In This Issue

Let's face it-teens love their screen time. But, it doesn't need to be wasted on Netflix or Fortnite. 

Check out our top three picks for games and apps that will keep your teen interested (while building executive function skills at the same time!) here!
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Students can find it difficult to attend to their homework if they don't have an organized and dedicated work space. To help your child create the ultimate work space, bling it out with school supplies! Have specific spots for writing utensils, textbooks, and extra paper. Include motivational quotes on the walls, as well as timers to help your child manage his time while working.

Color-coding your notes is a great way to actively engage with the material. Moreover, color-coding helps you quickly identify connections between concepts and chunk similar information together when it comes time to study for an exam.

So many children have smartphones now, so it's important that they download educational (but fun!) games. For children who like competition, Words with Friends is a great way to build vocabulary, critical thinking, and strategy-building skills. 

Want more tips, games, and recommendations to help you and your child "think organized"

Preparing for a Smooth School-Year Transition

We hope your summer vacation has been filled with sunshine, relaxation, friends and fun! There was no need to stress about homework or rush out the door to get to the bus stop. But now it is August, the school year is fast approaching, and we begin to think about transitioning to a day filled with work, academics, and extracurricular activities. Creating a smooth transition is possible with a little pre-school planning. Take the last one or two weeks of August to slowly merge the hustle and bustle of the upcoming school year with the relaxation of summer vacation, and the looming school year obligations will seem less overwhelming.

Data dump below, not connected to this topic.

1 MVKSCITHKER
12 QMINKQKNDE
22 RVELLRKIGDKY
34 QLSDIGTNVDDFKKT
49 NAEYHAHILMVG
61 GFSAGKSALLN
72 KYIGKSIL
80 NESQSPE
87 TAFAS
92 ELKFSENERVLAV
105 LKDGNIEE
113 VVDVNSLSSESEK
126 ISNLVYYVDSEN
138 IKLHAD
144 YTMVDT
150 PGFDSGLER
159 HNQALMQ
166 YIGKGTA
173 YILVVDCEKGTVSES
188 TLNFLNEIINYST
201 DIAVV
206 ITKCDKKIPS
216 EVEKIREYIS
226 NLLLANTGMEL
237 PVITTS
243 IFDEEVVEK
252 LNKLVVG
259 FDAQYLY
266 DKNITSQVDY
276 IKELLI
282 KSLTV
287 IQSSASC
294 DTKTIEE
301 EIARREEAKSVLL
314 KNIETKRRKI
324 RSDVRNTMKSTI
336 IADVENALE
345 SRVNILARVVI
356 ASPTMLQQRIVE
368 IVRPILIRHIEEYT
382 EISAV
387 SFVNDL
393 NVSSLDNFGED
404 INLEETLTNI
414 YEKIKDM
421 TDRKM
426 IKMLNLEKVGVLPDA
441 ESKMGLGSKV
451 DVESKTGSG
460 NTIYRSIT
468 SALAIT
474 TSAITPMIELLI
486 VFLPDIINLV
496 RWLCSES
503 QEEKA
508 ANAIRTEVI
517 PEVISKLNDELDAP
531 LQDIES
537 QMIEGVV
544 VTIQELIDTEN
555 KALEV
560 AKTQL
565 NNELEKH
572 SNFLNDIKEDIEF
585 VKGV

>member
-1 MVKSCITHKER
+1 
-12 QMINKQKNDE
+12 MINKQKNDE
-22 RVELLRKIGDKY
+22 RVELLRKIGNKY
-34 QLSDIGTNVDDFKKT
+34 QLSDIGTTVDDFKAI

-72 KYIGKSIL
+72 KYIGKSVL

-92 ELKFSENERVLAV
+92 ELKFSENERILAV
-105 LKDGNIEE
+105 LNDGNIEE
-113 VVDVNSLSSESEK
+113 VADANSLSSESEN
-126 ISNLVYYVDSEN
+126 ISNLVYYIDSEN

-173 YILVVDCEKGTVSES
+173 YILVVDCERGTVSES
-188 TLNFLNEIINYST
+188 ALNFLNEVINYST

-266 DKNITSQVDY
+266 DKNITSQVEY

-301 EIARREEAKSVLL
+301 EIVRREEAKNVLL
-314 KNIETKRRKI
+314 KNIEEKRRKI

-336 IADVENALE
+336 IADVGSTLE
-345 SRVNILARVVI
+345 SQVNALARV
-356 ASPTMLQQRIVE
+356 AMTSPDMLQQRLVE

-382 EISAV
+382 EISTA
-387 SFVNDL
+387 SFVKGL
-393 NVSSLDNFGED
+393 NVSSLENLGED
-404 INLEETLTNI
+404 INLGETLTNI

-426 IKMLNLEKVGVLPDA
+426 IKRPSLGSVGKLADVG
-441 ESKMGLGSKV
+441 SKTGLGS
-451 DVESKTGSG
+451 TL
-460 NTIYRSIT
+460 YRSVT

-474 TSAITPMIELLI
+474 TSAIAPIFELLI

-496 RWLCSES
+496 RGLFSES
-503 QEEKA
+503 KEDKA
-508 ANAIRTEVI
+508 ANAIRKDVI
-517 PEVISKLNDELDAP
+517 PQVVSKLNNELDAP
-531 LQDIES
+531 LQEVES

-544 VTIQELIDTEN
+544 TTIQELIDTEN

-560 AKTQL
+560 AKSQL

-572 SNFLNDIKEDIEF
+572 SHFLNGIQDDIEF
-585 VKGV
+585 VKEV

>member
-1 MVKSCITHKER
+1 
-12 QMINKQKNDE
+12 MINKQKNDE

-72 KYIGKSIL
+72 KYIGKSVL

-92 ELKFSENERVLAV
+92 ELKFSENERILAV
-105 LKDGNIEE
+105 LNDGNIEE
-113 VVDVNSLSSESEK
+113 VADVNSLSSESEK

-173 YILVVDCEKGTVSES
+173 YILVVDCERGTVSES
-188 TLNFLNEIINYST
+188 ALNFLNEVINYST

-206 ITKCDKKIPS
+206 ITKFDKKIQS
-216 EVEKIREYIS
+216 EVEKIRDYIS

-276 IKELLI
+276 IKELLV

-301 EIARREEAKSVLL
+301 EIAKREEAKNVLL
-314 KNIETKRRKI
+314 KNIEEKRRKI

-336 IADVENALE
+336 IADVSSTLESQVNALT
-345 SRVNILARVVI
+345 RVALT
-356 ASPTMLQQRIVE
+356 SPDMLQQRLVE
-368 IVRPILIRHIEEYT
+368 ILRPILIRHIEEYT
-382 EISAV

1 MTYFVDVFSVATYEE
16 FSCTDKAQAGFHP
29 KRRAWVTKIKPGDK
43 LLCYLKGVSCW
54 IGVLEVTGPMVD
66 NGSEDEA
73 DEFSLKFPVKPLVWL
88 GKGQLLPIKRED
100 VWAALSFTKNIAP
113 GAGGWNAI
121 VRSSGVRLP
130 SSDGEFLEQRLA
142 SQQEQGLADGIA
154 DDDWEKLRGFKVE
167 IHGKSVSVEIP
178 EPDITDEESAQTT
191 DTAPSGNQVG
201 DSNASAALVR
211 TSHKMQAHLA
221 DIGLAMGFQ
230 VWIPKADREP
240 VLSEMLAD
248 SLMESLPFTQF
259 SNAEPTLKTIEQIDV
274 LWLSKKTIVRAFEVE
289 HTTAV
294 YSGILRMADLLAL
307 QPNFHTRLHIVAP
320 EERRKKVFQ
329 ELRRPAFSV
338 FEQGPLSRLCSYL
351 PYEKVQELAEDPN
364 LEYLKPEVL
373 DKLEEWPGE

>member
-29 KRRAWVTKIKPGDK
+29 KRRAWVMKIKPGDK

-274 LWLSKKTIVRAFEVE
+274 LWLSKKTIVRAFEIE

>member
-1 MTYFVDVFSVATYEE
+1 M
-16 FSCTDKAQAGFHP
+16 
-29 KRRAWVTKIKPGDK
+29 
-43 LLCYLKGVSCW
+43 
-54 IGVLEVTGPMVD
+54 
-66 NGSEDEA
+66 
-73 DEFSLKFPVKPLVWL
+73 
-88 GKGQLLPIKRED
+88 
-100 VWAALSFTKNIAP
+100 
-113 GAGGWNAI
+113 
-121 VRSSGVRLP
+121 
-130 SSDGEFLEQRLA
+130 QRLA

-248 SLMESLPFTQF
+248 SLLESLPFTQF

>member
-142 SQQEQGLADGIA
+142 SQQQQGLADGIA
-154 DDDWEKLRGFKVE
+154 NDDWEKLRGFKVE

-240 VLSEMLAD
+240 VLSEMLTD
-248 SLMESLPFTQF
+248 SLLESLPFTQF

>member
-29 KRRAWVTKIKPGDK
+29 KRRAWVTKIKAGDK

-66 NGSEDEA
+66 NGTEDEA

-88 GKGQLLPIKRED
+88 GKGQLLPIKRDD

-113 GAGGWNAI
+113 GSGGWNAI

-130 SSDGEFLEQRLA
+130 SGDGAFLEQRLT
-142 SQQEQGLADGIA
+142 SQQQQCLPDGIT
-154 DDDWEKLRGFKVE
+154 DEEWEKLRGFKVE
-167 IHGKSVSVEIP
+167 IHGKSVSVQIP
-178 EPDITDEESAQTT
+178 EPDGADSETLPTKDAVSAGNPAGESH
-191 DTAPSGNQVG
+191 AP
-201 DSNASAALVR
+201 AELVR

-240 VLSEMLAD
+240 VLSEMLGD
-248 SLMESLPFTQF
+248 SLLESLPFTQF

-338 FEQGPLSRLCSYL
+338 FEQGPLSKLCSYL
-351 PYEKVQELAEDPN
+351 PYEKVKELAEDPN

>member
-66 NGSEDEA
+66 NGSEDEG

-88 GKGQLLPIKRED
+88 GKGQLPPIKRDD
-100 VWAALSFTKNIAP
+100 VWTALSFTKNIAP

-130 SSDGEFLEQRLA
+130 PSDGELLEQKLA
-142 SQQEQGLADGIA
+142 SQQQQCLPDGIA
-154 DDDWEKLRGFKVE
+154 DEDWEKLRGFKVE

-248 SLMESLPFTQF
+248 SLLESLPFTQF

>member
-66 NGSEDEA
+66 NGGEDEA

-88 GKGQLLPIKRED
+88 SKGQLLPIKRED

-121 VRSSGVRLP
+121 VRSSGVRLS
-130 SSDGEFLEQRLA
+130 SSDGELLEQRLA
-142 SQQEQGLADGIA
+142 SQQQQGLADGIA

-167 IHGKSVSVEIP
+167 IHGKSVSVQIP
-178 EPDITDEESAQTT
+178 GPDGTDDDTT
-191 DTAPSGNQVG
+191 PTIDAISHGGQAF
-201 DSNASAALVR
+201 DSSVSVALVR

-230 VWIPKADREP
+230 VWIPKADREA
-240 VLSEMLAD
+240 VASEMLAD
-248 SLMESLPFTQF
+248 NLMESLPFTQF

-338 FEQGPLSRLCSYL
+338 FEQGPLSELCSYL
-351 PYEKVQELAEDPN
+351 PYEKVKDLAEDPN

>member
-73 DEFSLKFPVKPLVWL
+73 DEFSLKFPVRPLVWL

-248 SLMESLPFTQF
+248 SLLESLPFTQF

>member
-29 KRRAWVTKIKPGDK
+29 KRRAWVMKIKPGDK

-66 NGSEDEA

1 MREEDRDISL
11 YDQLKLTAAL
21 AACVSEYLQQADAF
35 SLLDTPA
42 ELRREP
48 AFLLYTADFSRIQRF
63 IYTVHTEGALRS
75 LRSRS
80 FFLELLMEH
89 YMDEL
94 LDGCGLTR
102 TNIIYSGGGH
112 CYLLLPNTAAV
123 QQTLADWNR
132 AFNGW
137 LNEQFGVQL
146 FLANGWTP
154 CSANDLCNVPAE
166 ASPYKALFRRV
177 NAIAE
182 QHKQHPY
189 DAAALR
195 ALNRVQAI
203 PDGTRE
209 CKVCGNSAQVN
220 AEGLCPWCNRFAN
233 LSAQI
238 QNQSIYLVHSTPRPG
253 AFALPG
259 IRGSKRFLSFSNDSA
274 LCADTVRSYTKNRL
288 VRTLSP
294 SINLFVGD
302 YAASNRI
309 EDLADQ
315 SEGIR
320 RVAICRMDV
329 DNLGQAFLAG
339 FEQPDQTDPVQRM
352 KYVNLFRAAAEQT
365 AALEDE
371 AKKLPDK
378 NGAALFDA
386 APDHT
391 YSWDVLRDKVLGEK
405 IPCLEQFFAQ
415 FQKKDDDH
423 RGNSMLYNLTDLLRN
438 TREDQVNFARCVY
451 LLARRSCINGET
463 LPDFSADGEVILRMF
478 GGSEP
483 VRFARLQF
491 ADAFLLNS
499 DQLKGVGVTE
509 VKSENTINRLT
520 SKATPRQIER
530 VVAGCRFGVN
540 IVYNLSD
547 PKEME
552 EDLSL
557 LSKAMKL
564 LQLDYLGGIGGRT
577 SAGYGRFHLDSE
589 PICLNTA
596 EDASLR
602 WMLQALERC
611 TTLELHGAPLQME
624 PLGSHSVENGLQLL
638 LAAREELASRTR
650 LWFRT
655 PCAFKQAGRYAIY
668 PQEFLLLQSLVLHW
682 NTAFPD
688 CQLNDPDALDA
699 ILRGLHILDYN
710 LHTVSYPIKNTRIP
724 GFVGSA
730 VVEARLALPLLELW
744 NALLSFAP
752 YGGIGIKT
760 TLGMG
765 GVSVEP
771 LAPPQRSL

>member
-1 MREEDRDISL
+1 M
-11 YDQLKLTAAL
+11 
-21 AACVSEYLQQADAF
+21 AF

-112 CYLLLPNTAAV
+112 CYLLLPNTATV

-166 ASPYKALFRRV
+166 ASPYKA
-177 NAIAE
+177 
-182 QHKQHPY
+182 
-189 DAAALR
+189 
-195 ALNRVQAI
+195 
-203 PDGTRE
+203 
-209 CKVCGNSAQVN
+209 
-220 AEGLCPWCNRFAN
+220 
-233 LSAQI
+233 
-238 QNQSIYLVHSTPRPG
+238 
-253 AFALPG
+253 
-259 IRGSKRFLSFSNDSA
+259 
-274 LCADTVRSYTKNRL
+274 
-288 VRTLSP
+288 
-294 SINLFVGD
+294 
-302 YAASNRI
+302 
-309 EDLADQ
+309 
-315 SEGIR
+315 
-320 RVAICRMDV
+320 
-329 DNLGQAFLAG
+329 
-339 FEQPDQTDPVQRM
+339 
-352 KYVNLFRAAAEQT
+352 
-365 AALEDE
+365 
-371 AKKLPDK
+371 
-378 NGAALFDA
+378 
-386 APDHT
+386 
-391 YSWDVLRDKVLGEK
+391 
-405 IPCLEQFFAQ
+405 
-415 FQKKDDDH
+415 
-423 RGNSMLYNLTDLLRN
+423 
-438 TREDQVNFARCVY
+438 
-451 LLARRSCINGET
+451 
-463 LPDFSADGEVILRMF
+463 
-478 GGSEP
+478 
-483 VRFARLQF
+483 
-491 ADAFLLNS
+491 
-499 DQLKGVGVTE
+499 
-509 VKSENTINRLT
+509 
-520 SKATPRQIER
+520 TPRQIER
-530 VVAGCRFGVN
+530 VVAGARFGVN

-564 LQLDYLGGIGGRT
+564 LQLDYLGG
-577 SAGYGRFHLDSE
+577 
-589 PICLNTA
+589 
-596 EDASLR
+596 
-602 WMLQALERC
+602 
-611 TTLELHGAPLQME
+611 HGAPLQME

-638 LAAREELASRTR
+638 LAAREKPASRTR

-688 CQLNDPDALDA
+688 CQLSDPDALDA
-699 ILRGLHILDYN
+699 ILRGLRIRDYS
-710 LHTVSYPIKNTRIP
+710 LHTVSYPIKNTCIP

Get on a sleep schedule.  Start the morning early. Set a time to go to bed and a time to wake up that will coincide with the back-to-school schedule. Have her lay out clothes and choose a breakfast the night before.
Establish a check-In/check-out area . Establish an area for your child to put everyday things such as keys, cell phone, and backpack. This will become the first place she stops when arriving home and the last place she checks before leaving the house again.  


Include your child in the shopping.  Include your child when shopping for school supplies to let her feel more in control of the school day. Help her prepare for the structure of the school day by setting up her binders with papers, dividers, and folders ahead of time.
Practice using an assignment notebook . Learning how to document assignments is an essential skill. Take time to teach her to list both nightly work and long-term projects in an assignment notebook. She should check her list of assignments before leaving school to be sure she brings home the right books and binders for homework.
Discuss binder organization.  Reinforce the need for your child to keep up with all academic paperwork. Instead of getting plain dividers, try buying a version with pockets. This way if she is in a rush, she still has a place to stuff papers in the correct section so that they can be filed later. These also work well if teachers do not hole-punch all of their papers. Just stick them in the correct section and file later! You can also purchase a small sturdy file box and set up folders for each of her classes, plus one for miscellaneous important papers. At the end of the grading period, she can file old papers and her binder can be cleaned out. 


Monthly Calendar . The beginning of the school year is a great time to get your monthly calendar up to date. Add in all holidays and days off school, extra-curricular obligations and other dates to remember. Giving your child her own calendar will help her learn the valuable skill of managing her days.
Planning for after-school.  What to do after school is an age-old quandary for parents. Too many activities may leave your child with insufficient time for homework, as well as additional stress and anxiety. A quick snack can easily turn into a two-hour break, and she may not notice how quickly time evaporates. Scheduling a time for homework is necessary for many children. If she knows that at 4 p.m. the T.V. is turned off and homework must be done, there is less of a tendency to procrastinate. 


Back to school can be a stressful time, but if you chip away at some tasks that you can start before the first school bell, the transition will be much smoother. Set aside a couple of hours each week to do a bit of advance preparation as you relax and enjoy the rest of the August sunshine!